Scientists at Tsinghua University and Institute of Physics, Chinese Academy of Sciences in Beijing, have demonstrated the ability to control the states of matter, thus controlling internal resistance, within multilayered, magnetically doped semiconductors using the quantum anomalous Hall effect.
The quantum anomalous Hall effect (QAH) occurs in some specially designed materials in which electrons can move a millimeter-scale distance without losing their energy. The ability to apply this effect to devices would allow a new revolution in energy efficiency and computation speed.
In a study published in the journal Chinese Physics Letters, researchers say they have fabricated an artificial material that could be used to develop a topological quantum computer using molecular beam epitaxy, a new technique allowing the stacking of single-molecule-thick layers of crystal, and by exploiting the QAH effect.
A quantum computer takes advantage of the ability of subatomic particles to be in multiple states at once, instead of the binary one or zero seen in conventional computers, allowing them to solve certain types of problems much more efficiently. The topological quantum computer would be a step beyond this. Instead of physical particles, they use a specific type of quasiparticle called the anyon to encode the information. Anyons have been found to be highly resistant to errors in both storing and processing information.
“We can realise QAH multilayers, or a stack of multiple layers of crystal lattices that are experiencing the QAH effect, with several magnetically doped films spaced by insulating cadmium selenide layers. Since we do it by molecular beam epitaxy, it is easy to control the properties of each layer to drive the sample into different states,” says Ke He, a professor at Tsinghua University. Cadmium selenide is a molecule consisting of one cadmium atom and one selenium atom used as a semiconductor; a material whose conductive properties researchers can modify by adding impurities.
The ability to produce multilayers of thin crystals allows the sandwiching of an insulating film in between the layers that are conducting electricity, preventing the unwanted interaction of the electrons between the sheets, similarly to how we try to avoid wires crossing in electronics. These types of structures are very interesting to study because they force some of the electrons into what’s called an “edge state” that, until now, were quite difficult to fabricate. This “edge state” serves as a path for a fraction of the electrons to flow through without any resistance. By having many layers stacked on top of each other, the effect is amplified by pushing a greater fraction of the electrons into this state.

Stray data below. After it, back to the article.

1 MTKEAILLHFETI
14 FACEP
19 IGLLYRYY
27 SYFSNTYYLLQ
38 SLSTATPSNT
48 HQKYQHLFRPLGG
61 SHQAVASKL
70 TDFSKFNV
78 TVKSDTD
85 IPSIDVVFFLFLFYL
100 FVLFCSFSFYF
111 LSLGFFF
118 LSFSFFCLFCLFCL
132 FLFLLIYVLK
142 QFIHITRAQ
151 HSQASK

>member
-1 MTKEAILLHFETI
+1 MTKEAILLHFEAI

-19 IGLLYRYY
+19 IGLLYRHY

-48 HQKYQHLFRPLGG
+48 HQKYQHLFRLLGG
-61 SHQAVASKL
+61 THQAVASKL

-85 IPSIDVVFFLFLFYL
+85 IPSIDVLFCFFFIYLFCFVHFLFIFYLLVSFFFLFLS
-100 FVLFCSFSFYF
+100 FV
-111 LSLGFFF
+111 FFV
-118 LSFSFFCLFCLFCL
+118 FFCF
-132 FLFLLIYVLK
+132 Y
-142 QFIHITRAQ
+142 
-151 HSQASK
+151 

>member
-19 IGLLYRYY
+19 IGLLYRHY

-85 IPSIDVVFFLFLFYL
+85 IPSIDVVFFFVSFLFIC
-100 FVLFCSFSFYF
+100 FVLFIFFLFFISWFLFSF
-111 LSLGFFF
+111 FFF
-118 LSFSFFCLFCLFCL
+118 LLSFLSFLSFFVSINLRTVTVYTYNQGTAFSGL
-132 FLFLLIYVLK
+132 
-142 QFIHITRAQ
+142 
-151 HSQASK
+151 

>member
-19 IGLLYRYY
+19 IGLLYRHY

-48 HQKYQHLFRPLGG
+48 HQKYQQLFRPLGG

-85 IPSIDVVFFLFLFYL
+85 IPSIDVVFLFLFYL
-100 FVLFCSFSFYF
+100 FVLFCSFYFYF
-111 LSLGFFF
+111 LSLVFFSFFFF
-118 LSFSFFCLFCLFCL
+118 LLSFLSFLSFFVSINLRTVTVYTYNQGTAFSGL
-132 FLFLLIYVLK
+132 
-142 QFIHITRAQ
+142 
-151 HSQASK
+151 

“By tuning the thicknesses of the QAH layers and cadmium selenide insulating layers; we can drive the system into a magnetic Weyl semimetal, a state of matter that so far has never been convincingly demonstrated in naturally occurring materials.”
A Weyl semimetal is an exotic state of matter classified as a solid state crystal that, first observed in July 2015. It conducts electricity using the massless Weyl fermions rather than electrons. This significant mass difference between the Weyl fermions and electrons allows electricity to flow through circuits more effectively, allowing faster devices.
“Now, what interests me most is to construct independently controllable QAH bilayers. If we could get a pair of counter-propagating edge states, while putting a superconducting contact on the edge of the sample, the two edge states might bind together due to the superconducting contact, leading to Majorana modes which can be used to build a topological quantum computer.”
Majorana modes are thought to be usable in quantum error correcting code, a property unique to topological quantum computers, and an essential part of information theory used to reduce naturally occurring errors in data transmission and to counteract the effects of interference. This process could also offer the ability to process quantum information and store it more effectively in the future.